In many applications, integrated circuit designers want to connect a large antenna area to a gate in order to allow a large number of interconnections to be made to the gate. Conventional integrated circuit designs had to strictly limit the area of the antennas in order to keep the plasma induced damages to a minimum. In conventional integrated circuits, diodes have to be connected between the antennas and other conductors in order to diffuse the charge build up during the period when the integrated circuits are in the plasma environment when large antennas are used.
 The integrated circuits and methods disclosed herein enable larger antennas to be connected to the gates. In one embodiment, an integrated circuit may have approximately one square micron of gate area. Under conventional designs, the antenna area would be limited to one hundred square microns. By using the methods disclosed herein, the antenna area may be increased to one thousand square microns. In addition, no diffusion diodes are required to be connected between the antenna and other conductors to diffuse the charge that is built up in the plasma environment. Therefore, the integrated circuits disclosed herein have less die area and leakage because no diffusion diodes are required to be fabricated into the die.
 There are many distinctions between the integrated circuits and methods for fabricating integrated circuits described herein and conventional integrated circuits and fabrication methods. For example, the voltage build up on the gate is a variable function of the antenna ratio and is not required to be maintained constant as it is with conventional integrated circuits. However, the antenna area and not the antenna ratio is used as the metric for determining the failure rate of individual transistors and the integrated circuit as a whole. The antenna area, and thus, the antenna ratio vary depending on the number of gates on the integrated circuit. It follows that the design methods disclosed herein relate to system level design rather than individual transistor design.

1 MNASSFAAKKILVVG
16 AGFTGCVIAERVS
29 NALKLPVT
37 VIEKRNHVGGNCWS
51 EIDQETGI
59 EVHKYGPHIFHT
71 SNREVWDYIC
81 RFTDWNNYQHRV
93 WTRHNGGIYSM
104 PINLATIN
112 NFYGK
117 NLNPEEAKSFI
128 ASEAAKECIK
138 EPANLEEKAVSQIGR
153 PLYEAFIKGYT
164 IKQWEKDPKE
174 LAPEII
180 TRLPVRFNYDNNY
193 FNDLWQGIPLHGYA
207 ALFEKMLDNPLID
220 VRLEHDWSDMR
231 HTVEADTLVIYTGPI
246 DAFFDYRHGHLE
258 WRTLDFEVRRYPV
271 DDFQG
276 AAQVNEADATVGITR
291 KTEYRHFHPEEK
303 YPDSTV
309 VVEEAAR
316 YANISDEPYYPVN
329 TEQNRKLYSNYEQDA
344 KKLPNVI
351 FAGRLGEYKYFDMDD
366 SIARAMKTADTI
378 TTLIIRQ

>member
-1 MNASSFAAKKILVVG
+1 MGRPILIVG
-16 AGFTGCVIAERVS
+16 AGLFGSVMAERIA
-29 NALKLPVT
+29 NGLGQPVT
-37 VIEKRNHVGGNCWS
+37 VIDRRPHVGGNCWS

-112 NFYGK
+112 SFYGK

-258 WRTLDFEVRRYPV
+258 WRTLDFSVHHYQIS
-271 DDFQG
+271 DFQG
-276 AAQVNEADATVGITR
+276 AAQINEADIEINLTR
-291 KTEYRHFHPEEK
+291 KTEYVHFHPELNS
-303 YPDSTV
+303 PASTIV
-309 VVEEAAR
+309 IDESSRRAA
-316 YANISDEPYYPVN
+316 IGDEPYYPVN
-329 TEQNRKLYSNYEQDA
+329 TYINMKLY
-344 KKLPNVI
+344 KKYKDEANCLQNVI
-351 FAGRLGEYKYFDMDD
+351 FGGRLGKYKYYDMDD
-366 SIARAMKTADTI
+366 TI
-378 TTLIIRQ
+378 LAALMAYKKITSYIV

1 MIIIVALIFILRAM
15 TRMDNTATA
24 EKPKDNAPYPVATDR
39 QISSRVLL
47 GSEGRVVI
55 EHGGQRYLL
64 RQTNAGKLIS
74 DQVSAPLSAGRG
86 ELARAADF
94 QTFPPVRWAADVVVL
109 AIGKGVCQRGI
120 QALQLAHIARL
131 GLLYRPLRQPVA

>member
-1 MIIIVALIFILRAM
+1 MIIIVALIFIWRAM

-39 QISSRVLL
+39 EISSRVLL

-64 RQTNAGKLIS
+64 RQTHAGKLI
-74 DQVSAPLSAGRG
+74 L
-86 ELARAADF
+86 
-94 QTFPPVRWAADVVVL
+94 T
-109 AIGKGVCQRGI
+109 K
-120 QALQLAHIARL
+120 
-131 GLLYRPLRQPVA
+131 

Having described integrated circuits and methods of making them, an example of a method for making an integrated circuit based on the foregoing description will now be provided. Reference is made to FIG. 3, which is a flow chart 300 of an embodiment for making an integrated circuit. The process commences at step 304 by selecting a failure rate for the integrated circuit. As described above, the method of making integrated circuits relates the average failure rate of the integrated circuits to the average failure rate of the individual gates multiplied by the number of gates in the integrated circuits. In step 306, the average failure rate of individual gates is calculated as the average failure rate of the integrated circuit divided by the number of gates in the integrated circuit per equation 12.